Wednesday, July 9, 2008


I mean 'tales written with animal characters'. Like Tuntuni, Peter Rabbit, or Winnie-the-Pooh, or Wind in the Willows. Or Aesop's fables and other such morality tales. What every child in the pre-television age (and hopefully many in the Post-TV age, too) grew up on.

But my favourite-st as a child was a tattered copy of LALKALO (Red-Black) by Girindrashekhar Basu. This book had originally belonged to some hoary ancestor and had, according to family legend, travelled across seven seas (the river Ganga, really) with the family when they shifted from what-would-soon-become-Bangladesh to Barrackpore (which was safely and securely in Indian territory). I don't know if this was true at all, but the book looked ancient enough. I could easily smell the fertile soil of Balubhara (Full of sand), our original village home, in its yellowing pages, and trace the waters traversed by my father and his family in the faint smudges between the lines.

The legend of the book fascinated me as much as the story it told. An epic battle between the aggresive red ants and the peace-loving black ants. Like so much of heroic literature, a woman (or wo-ant) is at the bottom of it all: the luscious-bottomed black beauty, the queen's hand-maiden, who is eve-teased by a rascally red ruffian. She cries to the black queen, who complains to the black king, who reluctantly declares war to save honour.

The reds are the fighter-ants, determined to win by force or guile. But many dramatic reversals and suspense-filled moments, the black ants win. Providence, good friends like the ant-swallowing toad and chameleon, and a timely interpretation of the scriptures (which says that the red ants will subvert the order of nature and grow wings, but this will bring death to them) save the lives and honour of the black ants. The epic battle suitably ends on the battlefield, with the conquering heroes and their loyal friends gathered together for the celebratory feast, merry-making and singing lustily (with a chorus of chirping crickets) of glory.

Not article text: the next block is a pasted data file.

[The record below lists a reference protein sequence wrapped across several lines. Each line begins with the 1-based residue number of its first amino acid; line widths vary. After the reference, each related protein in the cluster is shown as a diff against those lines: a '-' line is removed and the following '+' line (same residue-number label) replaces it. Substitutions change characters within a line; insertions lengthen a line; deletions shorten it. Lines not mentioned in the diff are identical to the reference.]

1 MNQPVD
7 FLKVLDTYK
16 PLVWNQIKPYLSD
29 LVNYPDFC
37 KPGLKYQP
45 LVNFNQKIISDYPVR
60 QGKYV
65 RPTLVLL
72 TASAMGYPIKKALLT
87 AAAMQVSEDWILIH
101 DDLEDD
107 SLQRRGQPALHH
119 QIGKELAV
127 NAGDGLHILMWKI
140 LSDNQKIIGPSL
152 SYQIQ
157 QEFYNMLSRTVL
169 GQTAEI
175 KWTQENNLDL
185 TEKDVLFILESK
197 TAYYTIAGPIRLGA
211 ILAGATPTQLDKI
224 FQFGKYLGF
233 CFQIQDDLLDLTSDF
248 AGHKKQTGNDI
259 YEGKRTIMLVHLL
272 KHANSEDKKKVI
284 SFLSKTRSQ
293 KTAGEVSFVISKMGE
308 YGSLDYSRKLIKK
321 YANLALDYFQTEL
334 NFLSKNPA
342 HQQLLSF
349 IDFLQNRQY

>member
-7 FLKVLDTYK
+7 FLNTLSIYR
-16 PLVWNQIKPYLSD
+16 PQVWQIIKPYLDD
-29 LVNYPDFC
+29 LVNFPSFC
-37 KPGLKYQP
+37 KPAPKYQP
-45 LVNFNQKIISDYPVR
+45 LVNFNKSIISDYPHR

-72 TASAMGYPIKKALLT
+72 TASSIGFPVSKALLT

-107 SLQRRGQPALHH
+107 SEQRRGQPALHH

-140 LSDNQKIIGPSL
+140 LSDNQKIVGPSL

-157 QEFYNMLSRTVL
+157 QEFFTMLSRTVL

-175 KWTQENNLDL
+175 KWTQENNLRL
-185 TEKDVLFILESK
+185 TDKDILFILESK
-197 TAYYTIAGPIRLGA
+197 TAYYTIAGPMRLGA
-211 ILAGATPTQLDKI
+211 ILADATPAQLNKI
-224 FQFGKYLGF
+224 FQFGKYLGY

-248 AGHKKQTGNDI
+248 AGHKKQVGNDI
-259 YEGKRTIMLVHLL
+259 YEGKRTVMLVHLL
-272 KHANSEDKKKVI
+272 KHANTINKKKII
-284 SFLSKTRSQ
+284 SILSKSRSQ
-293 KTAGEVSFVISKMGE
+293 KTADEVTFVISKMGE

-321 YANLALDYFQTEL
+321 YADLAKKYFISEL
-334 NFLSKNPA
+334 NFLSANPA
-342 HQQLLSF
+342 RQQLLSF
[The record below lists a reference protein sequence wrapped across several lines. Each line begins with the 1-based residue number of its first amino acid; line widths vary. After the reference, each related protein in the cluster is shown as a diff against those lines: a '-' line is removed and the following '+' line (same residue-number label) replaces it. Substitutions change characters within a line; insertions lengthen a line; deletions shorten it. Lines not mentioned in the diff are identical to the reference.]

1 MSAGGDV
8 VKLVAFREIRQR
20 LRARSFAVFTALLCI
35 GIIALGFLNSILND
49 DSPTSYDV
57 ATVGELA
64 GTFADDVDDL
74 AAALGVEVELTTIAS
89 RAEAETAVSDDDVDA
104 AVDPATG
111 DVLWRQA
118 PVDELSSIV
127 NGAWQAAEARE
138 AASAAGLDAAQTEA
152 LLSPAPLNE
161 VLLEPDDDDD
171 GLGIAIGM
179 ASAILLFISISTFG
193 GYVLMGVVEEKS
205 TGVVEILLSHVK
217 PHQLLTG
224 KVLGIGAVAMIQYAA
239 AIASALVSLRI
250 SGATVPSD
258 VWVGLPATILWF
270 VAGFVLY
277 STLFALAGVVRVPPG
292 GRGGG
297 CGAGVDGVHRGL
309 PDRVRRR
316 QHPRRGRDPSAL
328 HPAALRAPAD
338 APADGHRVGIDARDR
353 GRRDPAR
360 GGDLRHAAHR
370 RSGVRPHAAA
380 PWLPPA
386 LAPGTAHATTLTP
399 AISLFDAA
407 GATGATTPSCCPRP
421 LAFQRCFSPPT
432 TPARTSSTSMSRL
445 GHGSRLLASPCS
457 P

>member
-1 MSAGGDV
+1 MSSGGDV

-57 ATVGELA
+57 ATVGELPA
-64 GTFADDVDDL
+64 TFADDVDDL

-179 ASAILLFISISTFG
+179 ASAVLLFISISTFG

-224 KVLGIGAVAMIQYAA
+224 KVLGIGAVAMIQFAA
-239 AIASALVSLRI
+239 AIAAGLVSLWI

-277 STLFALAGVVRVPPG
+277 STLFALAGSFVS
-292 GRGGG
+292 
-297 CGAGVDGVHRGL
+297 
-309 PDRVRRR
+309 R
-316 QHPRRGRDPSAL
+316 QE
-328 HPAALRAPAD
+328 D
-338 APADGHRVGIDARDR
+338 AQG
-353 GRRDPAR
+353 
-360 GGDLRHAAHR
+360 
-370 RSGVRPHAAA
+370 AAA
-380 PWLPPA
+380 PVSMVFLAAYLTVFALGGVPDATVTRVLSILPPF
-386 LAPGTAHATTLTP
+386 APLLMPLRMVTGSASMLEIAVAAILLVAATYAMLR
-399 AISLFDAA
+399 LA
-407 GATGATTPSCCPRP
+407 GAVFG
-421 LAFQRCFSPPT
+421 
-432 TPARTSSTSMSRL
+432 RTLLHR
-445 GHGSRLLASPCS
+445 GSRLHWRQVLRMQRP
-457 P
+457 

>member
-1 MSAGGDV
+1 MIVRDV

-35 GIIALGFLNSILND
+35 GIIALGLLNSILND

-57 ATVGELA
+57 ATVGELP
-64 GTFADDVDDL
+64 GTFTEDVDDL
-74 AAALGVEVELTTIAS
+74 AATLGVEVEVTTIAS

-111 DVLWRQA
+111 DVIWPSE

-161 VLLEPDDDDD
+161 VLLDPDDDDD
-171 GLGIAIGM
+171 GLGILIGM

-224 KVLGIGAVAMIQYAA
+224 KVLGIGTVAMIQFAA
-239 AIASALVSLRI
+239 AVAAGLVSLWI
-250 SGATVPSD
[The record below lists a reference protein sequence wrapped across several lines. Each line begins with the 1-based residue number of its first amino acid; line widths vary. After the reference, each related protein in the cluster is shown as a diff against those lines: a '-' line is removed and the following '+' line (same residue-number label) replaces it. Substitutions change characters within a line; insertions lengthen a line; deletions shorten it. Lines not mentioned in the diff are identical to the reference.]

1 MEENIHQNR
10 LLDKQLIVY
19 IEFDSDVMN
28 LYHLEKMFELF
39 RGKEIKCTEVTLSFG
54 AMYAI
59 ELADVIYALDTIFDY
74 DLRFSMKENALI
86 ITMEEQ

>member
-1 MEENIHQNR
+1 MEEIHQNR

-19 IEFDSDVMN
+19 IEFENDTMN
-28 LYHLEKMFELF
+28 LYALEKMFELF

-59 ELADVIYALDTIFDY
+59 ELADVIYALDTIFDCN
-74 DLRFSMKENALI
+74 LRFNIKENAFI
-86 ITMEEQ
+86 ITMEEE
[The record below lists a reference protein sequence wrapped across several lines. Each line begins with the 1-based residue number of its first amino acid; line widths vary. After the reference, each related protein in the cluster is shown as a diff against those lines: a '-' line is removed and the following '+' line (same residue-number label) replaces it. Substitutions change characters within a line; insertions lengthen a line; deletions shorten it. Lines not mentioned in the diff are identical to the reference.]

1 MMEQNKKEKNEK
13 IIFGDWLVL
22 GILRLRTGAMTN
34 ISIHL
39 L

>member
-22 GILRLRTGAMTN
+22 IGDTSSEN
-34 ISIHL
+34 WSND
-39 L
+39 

It's a delightful mock-heroic, wonderfully narrated. Recently I saw a reprint (the original being long lost), thanked my lucky stars, and bought it for my daughters. The new version has already travelled from Kolkata to Mumbai. Maybe that's the beginning of an epic odyssey, who knows?



Sage said...

Black Beauty by Anna Sewell - a story of just how cruel we humans can be or were to working animals. Kindness begets more than cruelty, I just wish that we could be more considerate even today.

Aleta said...

One of my favorite childhood animal tales is: "Charlotte's Web." It's about family and doing whatever it takes to save the life of a pig named Wilbur.

Thanks for bringing back those happy childhood memories of reading.

Peter Rozovsky said...

I suppose that when I was a child, my favorite animals were the fictional ones created by Dr. Seuss, such as the Chippendale mup or the star-bellied sneetches or the very small bug by the name of Van Vleck who is yawning so wide you can look down its neck.

More recently I have read and, to my surprise, greatly enjoyed A Dog Among Diplomats, whose narrator and protagonist is a dog. There is no cute, sentimental anthropomorphism in the book. Instead, the author, J.F. Englert, does an entertaining job of imagining a dog’s consciousness. It’s an impressive piece of work.
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lopamudra said...

I loved 'jatak katha'.I loved the stories of antelopes in particular.